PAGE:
The Difference Between a Felony and Misdemeanor DUI
Is a DUI a Misdemeanor?
If you’re arrested for driving under the influence, you could be facing three different types of charges: an infraction, a misdemeanor, or a felony. The consequences for the DUI will vary significantly depending on which type of offense you’re charged with. Learn the difference between a felony and a misdemeanor DUI.
An infraction is an offense, but it is the least serious type of offense. Infractions will not give you a criminal record, and usually, all that is necessary to set things right is to pay a fine.
Impaired driving can be an infraction, though more often it is not. In Wisconsin, a first OWI is a civil infraction, provided the blood alcohol level is below .15 and there are no other aggravating factors.
You are not guaranteed a right to trial for an infraction, and in fact they are usually resolved quickly at a court appearance. In some states an attorney can have charges reduced via plea bargain from misdemeanor to infraction.
The majority of drunk driving arrests involve misdemeanor charges, which are more serious than infractions. A misdemeanor DUI is more likely to result in a jail term of up to one year and a punitive fine. You have the right to a trial if you are facing misdemeanor charges.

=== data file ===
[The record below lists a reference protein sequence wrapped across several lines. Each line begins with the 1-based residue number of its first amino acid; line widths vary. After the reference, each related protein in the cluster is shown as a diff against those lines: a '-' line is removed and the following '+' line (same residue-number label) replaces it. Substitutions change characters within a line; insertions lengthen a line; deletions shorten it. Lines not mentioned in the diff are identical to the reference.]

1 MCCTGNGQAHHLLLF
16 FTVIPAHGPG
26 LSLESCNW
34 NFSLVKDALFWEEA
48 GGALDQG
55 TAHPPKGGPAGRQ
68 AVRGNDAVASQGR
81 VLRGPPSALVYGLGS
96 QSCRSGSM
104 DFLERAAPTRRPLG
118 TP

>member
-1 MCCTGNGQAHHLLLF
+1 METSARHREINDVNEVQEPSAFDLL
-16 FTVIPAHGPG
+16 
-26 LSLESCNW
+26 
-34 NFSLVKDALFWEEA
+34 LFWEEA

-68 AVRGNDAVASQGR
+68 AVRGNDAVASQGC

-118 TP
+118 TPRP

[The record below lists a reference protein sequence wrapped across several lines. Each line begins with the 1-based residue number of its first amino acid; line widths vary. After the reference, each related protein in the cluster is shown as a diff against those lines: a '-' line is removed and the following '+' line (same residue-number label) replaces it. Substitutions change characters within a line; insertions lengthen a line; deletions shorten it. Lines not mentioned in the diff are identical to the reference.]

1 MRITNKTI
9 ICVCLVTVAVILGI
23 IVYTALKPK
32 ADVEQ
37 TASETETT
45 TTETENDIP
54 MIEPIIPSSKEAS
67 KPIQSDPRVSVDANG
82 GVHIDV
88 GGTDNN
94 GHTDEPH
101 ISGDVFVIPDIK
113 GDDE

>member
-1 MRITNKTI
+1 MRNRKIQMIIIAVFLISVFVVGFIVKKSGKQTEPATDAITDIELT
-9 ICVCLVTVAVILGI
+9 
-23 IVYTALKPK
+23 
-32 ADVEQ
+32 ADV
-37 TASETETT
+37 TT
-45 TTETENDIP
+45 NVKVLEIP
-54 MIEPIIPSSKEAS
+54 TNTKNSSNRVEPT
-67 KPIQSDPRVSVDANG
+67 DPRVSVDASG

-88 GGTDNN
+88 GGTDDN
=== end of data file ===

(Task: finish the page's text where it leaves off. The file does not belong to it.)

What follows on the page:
Most impaired driving charges involving speeding, reckless driving, and driving without a license are misdemeanors, though
A misdemeanor conviction can also result in other restrictions, such as loss of professional licenses, difficulty at job interviews, and denial of a firearm permit. Ignition interlocks, or car breathalyzers, are also required in many misdemeanor DUI cases.
The most serious crimes involve felony charges. In 46 states a too-often-repeated DUI is a felony – usually the third or fourth one. Injuring or killing someone while driving drunk is almost always a felony. Some states raise the charge to a felony if you have a child under a certain age in the vehicle while driving drunk.
Felony convictions are life-altering in the extreme. Most professional licenses will be lost, as will voting rights. Adopting a child becomes impossible, and access to public housing and benefits might be lost.
Infraction, misdemeanor, and felony are three different ways the courts can deal with the decision to drink and drive. They exist so that even if a given instance of drunk driving does not result in harm, we can rest assured that there will still be consequences for the impaired driver to deal with.